FringeReview UK 2016
With a cast led explosively by Billie Piper and a striking set Lizzie Clachan has framed in a Perspex glass box, Simon Stone directs and auteurs his version of Lorca’s 1934 Yerma at the Young Vic. The couple’s privileged lifestyle and the glassed-in obsession heighten this transposition to 2016 with an almost completely rewritten script.
Simon Stone directs and auteurs his version of Lorca’s 1934 Yerma at the Young Vic, with a cast led explosively by Billie Piper and a striking set Lizzie Clachan has framed in a Perspex glass box. Inside we’re treated to boxed-up interiors, vernal grass and a tree that suddenly seres into barrenness. Yerma means barren and the couple’s privileged lifestyle and the glassed-in obsession heighten this transposition to 2016 with an almost completely rewritten script.
Almost, not quite. At points Stone allows the Catholic agrarian original to break through, sometimes almost incongruously, as when Piper’s character, named ‘Her’ breaks into a riff on the Virgin Mary. There’s much to be accessed too in Stefan Gregory’s music, built around Vivaldi’s Gloria, and bits of re-hashed Arvo Part: the music’s curiously sacramental in an avowedly secular re-write. Lorca too was secular, though his gestures to Catholicism arise naturally from the rural setting.
Here, the need for confession doesn’t move to the Other Boleyn Girl route recently used at this house’s Measure for Measure. Piper’s transparent character is a blogger and lifestyle writer finally married to a bemused businessman John, Australian Brendan Cowell. Many will object to this update, and indeed the original’s more powerful still with a cultural amplitude and claustrophobia rendering it more inexorable, more tragic, and the yerma more connected as something that casts out the heroine from womanhood. But Stone’s rewrite shudders with its own valency: a free variation on these dislocated times.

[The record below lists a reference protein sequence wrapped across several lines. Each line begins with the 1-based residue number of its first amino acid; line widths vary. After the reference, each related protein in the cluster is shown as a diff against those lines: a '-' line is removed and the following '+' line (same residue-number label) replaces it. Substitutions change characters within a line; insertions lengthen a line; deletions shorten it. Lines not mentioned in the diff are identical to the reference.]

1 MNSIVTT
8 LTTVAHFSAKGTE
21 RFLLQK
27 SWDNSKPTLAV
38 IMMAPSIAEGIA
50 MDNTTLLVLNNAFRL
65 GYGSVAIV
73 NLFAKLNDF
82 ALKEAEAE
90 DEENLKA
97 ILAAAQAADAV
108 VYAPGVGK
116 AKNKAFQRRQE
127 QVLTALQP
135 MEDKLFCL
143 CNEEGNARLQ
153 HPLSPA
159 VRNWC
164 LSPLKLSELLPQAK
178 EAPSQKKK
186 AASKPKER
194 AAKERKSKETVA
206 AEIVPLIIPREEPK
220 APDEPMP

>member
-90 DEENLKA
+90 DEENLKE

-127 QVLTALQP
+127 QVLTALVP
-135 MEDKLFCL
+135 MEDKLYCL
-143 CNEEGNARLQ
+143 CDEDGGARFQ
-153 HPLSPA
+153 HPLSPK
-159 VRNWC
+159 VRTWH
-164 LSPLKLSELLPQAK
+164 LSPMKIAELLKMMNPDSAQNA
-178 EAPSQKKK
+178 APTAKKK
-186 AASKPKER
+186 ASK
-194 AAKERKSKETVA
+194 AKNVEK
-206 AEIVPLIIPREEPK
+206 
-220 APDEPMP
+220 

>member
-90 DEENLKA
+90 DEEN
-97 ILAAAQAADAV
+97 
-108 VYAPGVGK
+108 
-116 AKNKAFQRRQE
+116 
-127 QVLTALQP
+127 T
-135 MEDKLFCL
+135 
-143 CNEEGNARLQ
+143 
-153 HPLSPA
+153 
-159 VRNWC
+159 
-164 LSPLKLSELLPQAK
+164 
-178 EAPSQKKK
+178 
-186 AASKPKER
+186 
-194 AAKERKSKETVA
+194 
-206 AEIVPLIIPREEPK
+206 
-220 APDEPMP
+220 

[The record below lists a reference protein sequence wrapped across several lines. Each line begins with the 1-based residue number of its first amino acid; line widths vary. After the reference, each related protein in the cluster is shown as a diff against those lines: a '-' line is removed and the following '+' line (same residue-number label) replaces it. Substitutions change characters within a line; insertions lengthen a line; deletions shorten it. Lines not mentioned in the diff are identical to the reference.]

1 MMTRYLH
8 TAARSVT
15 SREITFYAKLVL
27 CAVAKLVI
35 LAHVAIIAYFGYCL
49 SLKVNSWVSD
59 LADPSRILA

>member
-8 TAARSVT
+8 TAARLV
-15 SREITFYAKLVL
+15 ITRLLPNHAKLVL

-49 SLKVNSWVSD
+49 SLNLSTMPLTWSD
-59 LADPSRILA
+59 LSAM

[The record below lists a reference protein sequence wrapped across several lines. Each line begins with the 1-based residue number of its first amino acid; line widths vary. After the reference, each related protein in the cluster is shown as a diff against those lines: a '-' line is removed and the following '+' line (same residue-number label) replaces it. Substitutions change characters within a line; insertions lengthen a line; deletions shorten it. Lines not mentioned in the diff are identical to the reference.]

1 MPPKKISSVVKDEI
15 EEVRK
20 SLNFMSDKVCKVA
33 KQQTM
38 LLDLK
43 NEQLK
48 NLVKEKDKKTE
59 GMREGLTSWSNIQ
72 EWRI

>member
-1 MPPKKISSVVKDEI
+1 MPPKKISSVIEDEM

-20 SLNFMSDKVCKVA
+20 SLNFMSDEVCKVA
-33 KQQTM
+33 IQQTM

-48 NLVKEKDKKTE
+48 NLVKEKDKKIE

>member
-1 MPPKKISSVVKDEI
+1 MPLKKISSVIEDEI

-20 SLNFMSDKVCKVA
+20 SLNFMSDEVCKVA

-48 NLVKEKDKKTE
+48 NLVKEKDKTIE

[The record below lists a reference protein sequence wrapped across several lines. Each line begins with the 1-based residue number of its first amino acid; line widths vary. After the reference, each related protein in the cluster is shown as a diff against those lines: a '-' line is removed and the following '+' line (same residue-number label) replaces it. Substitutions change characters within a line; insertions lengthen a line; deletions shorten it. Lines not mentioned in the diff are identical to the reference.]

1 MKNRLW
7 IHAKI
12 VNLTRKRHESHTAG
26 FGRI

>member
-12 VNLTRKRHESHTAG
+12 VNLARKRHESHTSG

Piper’s move from professionally, sexually confident writer to self-immolating howl is controlled and shocking. She’s excelled before but nothing has prepared for this devastating performance: Piper’s naked concavity, a woman collapsing on herself because she can’t conceive, is a dilemma still hardly tackled. It might seem too un-dramatic, but here it defines drama. It elicits from Piper a break-out wildness, a grieving as incandescent as anything in Greek Tragedy, connecting with Lorca beyond Stone.
The stripping away of first buoyancy, then confidence then frank envy of her sister’s fertility (or glee at her miscarriage) is reprised in her blogs, egged on by Thalisa Teixeira’s ultimately more confident Des, effectively Her’s protégé. ‘Oh yes, I did have sex last night’ she remarks as the man Des slept with, one of ten fit but blurry candidates, texts in. Jokes of Brexit, and Sadiq Khan ‘but we’ll miss Boris’ are trailed for laughs, and if Stone releases the text for publication one imagines it’ll be shorn of too-fleeting contemporary references – in Stone’s spirit these can be reinvented.
We begin drunkenly with Cowell’s superb blokey puzzlement, his affable if reluctant drag to paternity made bearable by Piper’s explicit come-ons, but trammelled by her knowledge of his use of porn: he’s not concentrating. Piper journeys from thirty-three to forty-one in a hollow curve of self-reduction, a less-ness of John’s further spells from home, the gulf widening as his own reluctance to engage with Piper’s emotions further alienates her.
Punctuating this is Charlotte Randle’s sympathetic and forgiving sister Mary, anxious to alleviate where she can, and a fine academically dessicated mother played by Maureen Beattie, whose reluctance to even touch: Piper suggest sin this text something almost contagious in psycho-sexual barrenness – she refers to bearing children as alien beings, and particularly disliked Her coming forth. John Macmillan’s warmer Victor an old flame with whom Her did conceive at twenty-four only to have a termination, manages to convey his lingering love and proper disengagement to Piper’s advances: he’s made her pregnant once, why not again? The characters too pop up in a rubber-booted rain scene at a Glastonbury soak-in where Piper has undifferentiated cagoule-clad sex with the two male protagonists – the actors masquerading here as strangers – whom she thinks are the characters they usually are.
This isn’t simply Piper’s – or stone’s play. Cowell particularly and the rest of the cast field a constant chorus and interaction. Piper triumphs though, from her cocksure as it were opening through to dissolution, vomiting against a Perspex wall, and the final shocking scene. It would have been illuminating to see her as Lorca’s Yerma; but with Stone’s pacey rewrite and direction Piper absorbs the spirit and repays with a gift – and loss – of shuddering timelessness.